Armando Morales

1932 – 2008

Trailblazing scholar, mental health services provider and community activist

Los Angeles native Armando Morales spent his career advocating for the Latino community and other underserved populations, including efforts to increase mental health services and end abusive policing.

Born in 1932 in Los Angeles, Morales attending Roosevelt High School and spent three years in the U.S. Air Force. In 1963, he earned his MSW from USC; in 1972, he completed the DSW program at USC and became the first Latino in the nation to earn a doctorate in social work.
As a psychiatric social worker, Morales foresaw developing problems in the Latino community and sought to address them. He noted that, while the population of Latinos increased, the numbers using mental health services remained low. Concerned that fear of deportation make people fearful of using state hospital services, Morales was an early proponent of increased mental health care services in the Latino community.

Morales worked to create facilities that would help draw in those in need of services. From 1966 to 1969 he was director of Mental Health Consultation Services, East Los Angeles Branch of the Los Angeles County Department of Mental Health. And in 1972, working as a consultant for the Veterans Administration, he set up a satellite service in East Los Angeles.

In 1977, Morales founded the first psychiatric clinic for Spanish-speaking patients at the UCLA Neuropsychiatric Institute. From 1979 to 2000, Morales served as director of the Clinical Social Work Department and director of the Clinical Internship Training Program at the institute, where he rose through the ranks to achieve the highest level of professorship attainable at UCLA.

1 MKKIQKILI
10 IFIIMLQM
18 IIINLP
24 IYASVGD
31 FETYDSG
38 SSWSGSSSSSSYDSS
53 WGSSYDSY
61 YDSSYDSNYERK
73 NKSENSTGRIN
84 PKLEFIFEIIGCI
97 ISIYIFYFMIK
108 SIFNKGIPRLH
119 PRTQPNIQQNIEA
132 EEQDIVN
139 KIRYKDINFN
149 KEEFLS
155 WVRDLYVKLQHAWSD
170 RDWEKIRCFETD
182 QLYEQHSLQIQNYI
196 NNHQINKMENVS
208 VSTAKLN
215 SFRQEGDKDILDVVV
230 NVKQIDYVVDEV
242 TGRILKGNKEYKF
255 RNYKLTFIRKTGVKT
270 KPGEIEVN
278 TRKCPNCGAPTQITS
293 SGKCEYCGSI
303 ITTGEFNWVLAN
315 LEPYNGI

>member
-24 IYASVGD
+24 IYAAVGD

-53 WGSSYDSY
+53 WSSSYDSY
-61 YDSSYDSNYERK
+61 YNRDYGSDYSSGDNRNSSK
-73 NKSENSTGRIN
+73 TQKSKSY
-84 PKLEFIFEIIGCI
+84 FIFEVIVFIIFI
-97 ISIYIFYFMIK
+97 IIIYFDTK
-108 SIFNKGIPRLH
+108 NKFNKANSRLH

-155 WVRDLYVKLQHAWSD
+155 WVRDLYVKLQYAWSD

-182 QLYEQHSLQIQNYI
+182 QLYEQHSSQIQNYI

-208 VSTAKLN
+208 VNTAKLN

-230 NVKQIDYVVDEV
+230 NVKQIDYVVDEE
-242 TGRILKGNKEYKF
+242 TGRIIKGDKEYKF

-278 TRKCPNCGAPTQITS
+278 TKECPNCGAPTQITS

Also in 1977, he began offering mental health consultation to parole officers and psychotherapy to parolees; he ultimately provided more than 12,000 treatment sessions to gang members and their families through his affiliation with the California Youth Authority. His knowledge led Morales to testify as an expert witness in dozens of criminal cases, including the racially charged Reginald Denny beating trial. He also delivered lectures, workshops, and keynote speeches throughout the United States and internationally, in addition to authoring articles, chapters, and papers on mental health, policy and community relations, urban riots, social work, and homicide intervention and prevention, among other subjects.

His textbook, Social Work: A Profession of Many Faces, is now in its 12th edition and is among the longest surviving major textbooks in social work since is inaugural edition was published in 1977. As the title suggests, Morales was committed to providing new social workers with an appreciation of the unique experiences of the range of vulnerable populations social workers are committed to serve. Morales also authored what is now considered a seminal publication focused on the Chicano political movement, Ando Sangrando (I Am Bleeding): A Study of Mexican American Police Conflict.

Later in his career, Morales was actively involved with Homeboy Industries, an organization founded in his childhood neighborhood of Boyle Heights that provides opportunities for formerly gang-involved and previously incarcerated men and women.

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